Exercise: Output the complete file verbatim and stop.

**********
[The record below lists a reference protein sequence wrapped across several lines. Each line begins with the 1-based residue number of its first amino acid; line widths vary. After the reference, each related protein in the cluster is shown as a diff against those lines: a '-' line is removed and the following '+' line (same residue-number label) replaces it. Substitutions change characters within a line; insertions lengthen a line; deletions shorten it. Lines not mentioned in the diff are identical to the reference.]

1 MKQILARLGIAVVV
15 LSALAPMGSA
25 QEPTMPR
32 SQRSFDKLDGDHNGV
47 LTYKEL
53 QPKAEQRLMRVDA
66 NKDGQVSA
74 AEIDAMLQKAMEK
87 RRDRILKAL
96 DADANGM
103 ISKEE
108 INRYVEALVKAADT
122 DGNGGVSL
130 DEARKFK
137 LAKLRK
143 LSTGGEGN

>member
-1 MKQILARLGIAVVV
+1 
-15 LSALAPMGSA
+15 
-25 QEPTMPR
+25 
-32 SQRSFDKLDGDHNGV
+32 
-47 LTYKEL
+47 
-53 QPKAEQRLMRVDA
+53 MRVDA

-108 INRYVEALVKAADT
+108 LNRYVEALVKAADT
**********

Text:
[The record below lists a reference protein sequence wrapped across several lines. Each line begins with the 1-based residue number of its first amino acid; line widths vary. After the reference, each related protein in the cluster is shown as a diff against those lines: a '-' line is removed and the following '+' line (same residue-number label) replaces it. Substitutions change characters within a line; insertions lengthen a line; deletions shorten it. Lines not mentioned in the diff are identical to the reference.]

1 MKQILARLGIAVVV
15 LSALAPMGSA
25 QEPTMPR
32 SQRSFDKLDGDHNGV
47 LTYKEL
53 QPKAEQRLMRVDA
66 NKDGQVSA
74 AEIDAMLQKAMEK
87 RRDRILKAL
96 DADANGM
103 ISKEE
108 INRYVEALVKAADT
122 DGNGGVSL
130 DEARKFK
137 LAKLRK
143 LSTGGEGN

>member
-1 MKQILARLGIAVVV
+1 
-15 LSALAPMGSA
+15 
-25 QEPTMPR
+25 
-32 SQRSFDKLDGDHNGV
+32 
-47 LTYKEL
+47 
-53 QPKAEQRLMRVDA
+53 MRVDA

-108 INRYVEALVKAADT
+108 LNRYVEALVKAADT